Most of those on board Hannah were from south Armagh. Minister for Arts, Heritage and the Gaeltacht Heather Humphreys referenced the Murphy family from Mullaghbane who lost two of their children in the sinking and whose descendants still live in North Crosby, Ontario.

Stormont minister for culture Carál Ní Chuilín gave an account of the sinking of Hannah. One mother lost her six children, she said.

The ship struck an iceberg in the middle of the night and many of the children were trapped below deck. The ship sank in just 40 minutes and survivors clung to ice floes, but many died from exposure.

One eyewitness reported of the survivors: “No pen can describe the pitiful situation of the poor creatures. They were all but naked, cut and bruised and frostbitten. There were children who lost parents and parents who lost children. Many, in fact, were perfectly insensible.”

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Dr Eamon Phoenix, a member of the famine memorial committee, stated the catastrophe directed impacted at least 3.5 million in Ireland. The population of the historic province of Ulster dropped by 16 per cent between 1845 and 1851. The worst affected county was Cavan where 43 per cent of the population was lost through either death or emigration.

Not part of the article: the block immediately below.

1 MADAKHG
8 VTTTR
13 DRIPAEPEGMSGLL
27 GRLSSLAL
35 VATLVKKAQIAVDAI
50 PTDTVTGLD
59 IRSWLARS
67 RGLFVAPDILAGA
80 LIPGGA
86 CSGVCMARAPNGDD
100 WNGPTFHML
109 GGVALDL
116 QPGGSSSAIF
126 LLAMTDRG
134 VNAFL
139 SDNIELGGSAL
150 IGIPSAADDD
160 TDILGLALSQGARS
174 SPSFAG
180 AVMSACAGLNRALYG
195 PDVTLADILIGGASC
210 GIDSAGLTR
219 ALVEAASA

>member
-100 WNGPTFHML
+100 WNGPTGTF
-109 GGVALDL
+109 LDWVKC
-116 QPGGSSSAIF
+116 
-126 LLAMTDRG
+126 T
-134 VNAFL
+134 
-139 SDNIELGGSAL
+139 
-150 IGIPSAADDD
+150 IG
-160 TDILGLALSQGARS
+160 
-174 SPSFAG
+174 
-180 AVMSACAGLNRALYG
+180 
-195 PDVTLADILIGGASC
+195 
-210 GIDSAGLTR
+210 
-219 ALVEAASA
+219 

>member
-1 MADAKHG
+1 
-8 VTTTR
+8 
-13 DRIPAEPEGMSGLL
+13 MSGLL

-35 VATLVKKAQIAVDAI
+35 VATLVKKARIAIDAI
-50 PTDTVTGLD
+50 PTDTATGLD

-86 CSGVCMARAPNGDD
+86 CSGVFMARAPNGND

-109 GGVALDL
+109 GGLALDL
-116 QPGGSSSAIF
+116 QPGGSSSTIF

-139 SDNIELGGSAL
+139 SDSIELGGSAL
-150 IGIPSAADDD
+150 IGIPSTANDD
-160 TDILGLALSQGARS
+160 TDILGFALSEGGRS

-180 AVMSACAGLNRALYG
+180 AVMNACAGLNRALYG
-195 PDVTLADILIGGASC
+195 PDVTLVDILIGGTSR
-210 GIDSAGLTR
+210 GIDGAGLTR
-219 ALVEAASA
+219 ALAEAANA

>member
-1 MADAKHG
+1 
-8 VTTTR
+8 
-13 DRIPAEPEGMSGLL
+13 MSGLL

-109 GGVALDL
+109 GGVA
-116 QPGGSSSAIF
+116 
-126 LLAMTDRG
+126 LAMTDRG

Dr Phoenix pointed out that the famine affected both Catholic and Protestant communities in the North.

The famine had a “seering impact on the traditionally prosperous parts of east Ulster,” he said, adding that it was particularly notable around Lurgan and Portadown in Armagh.

In Newtownards the potato crop failure coincided with a downturn in the linen industry which devastated the area leaving “emaciated, half-famished souls”, according to a local newspaper account.

The workhouse in Newry saw a rise in numbers from 465 in 1845 to 1,100 in 1847.

The service was hosted by Newry and Mourne District Council. The National Famine Commemoration was first established in 2008 and is held in a different part of the country every year.

Representatives of the diplomatic corps from more than 30 countries attended the event and laid wreathes.

Mrs Humphreys will also unveil a commemorative plaque in Warrenpoint, Co. Down on Sunday in honour of those who emigrated and all of the people who suffered on the island of Ireland as a result of the famine.

 

2015 Newry Famine Commemoration Programme of Event

The Programme of Events for the 2015 National Famine Commemoration in Newry (September) can be found here:

http://www.newry.ie/attachments/article/3513/annual_famine_commemoration_booklet.pdf

Newry Famine Commemoration Programme Booklet cover